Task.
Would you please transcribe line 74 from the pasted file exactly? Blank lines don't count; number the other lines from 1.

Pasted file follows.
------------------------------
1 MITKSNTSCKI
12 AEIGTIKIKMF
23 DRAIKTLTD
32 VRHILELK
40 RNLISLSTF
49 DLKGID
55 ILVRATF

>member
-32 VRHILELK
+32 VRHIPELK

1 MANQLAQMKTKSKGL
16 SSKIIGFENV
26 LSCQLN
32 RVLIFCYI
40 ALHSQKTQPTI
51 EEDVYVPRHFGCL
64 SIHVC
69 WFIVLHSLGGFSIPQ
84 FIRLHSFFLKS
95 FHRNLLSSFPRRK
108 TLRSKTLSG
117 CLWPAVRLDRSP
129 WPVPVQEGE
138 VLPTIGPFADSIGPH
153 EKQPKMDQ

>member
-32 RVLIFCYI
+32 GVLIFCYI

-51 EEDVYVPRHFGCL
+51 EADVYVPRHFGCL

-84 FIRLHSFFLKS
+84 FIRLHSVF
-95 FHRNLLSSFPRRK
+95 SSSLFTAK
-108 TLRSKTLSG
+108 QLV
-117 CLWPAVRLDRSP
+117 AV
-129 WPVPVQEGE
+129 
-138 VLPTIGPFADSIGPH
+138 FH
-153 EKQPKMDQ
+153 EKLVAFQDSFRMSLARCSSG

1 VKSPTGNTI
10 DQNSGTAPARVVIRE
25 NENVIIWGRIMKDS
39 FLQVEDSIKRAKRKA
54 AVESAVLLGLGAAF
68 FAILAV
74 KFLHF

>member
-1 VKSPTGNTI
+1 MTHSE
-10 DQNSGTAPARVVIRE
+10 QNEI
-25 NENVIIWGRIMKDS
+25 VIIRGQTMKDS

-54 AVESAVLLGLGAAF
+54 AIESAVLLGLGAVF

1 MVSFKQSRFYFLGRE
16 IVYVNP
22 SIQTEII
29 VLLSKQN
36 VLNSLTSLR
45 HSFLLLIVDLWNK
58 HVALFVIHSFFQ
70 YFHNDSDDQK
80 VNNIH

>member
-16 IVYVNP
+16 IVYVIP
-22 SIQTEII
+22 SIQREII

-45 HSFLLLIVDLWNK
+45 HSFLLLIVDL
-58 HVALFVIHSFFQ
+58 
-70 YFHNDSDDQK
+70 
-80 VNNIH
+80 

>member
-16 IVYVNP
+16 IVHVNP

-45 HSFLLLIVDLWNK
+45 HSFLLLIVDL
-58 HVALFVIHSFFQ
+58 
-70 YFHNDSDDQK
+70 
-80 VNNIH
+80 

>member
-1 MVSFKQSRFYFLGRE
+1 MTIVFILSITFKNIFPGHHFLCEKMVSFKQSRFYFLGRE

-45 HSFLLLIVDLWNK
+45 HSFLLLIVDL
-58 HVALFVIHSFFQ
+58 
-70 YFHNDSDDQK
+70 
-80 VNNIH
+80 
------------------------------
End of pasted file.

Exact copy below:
+22 SIQREII